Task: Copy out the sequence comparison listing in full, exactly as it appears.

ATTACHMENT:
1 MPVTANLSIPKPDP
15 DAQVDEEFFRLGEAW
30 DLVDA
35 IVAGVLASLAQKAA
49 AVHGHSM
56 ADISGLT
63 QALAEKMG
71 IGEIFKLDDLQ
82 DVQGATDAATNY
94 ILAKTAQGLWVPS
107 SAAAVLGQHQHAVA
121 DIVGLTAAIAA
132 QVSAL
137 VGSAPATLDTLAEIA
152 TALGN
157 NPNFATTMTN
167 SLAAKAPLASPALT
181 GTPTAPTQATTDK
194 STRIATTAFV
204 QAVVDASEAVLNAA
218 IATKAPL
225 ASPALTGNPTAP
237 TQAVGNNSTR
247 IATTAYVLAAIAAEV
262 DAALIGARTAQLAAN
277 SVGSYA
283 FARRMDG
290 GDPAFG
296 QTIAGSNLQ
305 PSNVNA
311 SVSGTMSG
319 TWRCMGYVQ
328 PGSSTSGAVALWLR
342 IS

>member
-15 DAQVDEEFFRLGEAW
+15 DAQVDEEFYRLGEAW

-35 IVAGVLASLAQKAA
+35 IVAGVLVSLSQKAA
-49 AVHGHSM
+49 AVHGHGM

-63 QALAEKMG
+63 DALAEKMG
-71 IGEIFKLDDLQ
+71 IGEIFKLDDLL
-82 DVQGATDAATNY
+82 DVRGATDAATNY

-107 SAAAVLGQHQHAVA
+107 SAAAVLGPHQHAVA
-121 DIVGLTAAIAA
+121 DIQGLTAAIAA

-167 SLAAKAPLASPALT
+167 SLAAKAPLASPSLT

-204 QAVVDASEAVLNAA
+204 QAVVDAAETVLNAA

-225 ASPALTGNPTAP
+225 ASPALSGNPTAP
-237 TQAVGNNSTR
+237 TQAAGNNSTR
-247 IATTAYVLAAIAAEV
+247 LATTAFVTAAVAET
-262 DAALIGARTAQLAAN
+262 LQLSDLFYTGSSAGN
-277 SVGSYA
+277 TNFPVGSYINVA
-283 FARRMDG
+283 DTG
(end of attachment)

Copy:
1 MPVTANLSIPKPDP
15 DAQVDEEFFRLGEAW
30 DLVDA
35 IVAGVLASLAQKAA
49 AVHGHSM
56 ADISGLT
63 QALAEKMG
71 IGEIFKLDDLQ
82 DVQGATDAATNY
94 ILAKTAQGLWVPS
107 SAAAVLGQHQHAVA
121 DIVGLTAAIAA
132 QVSAL
137 VGSAPATLDTLAEIA
152 TALGN
157 NPNFATTMTN
167 SLAAKAPLASPALT
181 GTPTAPTQATTDK
194 STRIATTAFV
204 QAVVDASEAVLNAA
218 IATKAPL
225 ASPALTGNPTAP
237 TQAVGNNSTR
247 IATTAYVLAAIAAEV
262 DAALIGARTAQLAAN
277 SVGSYA
283 FARRMDG
290 GDPAFG
296 QTIAGSNLQ
305 PSNVNA
311 SVSGTMSG
319 TWRCMGYVQ
328 PGSSTSGAVALWLR
342 IS

>member
-15 DAQVDEEFFRLGEAW
+15 DAQVDEEFYRLGEAW

-35 IVAGVLASLAQKAA
+35 IVAGVLVSLSQKAA
-49 AVHGHSM
+49 AVHGHGM

-63 QALAEKMG
+63 DALAEKMG
-71 IGEIFKLDDLQ
+71 IGEIFKLDDLL
-82 DVQGATDAATNY
+82 DVRGATDAATNY

-107 SAAAVLGQHQHAVA
+107 SAAAVLGPHQHAVA
-121 DIVGLTAAIAA
+121 DIQGLTAAIAA

-167 SLAAKAPLASPALT
+167 SLAAKAPLASPSLT

-204 QAVVDASEAVLNAA
+204 QAVVDAAETVLNAA

-225 ASPALTGNPTAP
+225 ASPALSGNPTAP
-237 TQAVGNNSTR
+237 TQAAGNNSTR
-247 IATTAYVLAAIAAEV
+247 LATTAFVTAAVAET
-262 DAALIGARTAQLAAN
+262 LQLSDLFYTGSSAGN
-277 SVGSYA
+277 TNFPVGSYINVA
-283 FARRMDG
+283 DTG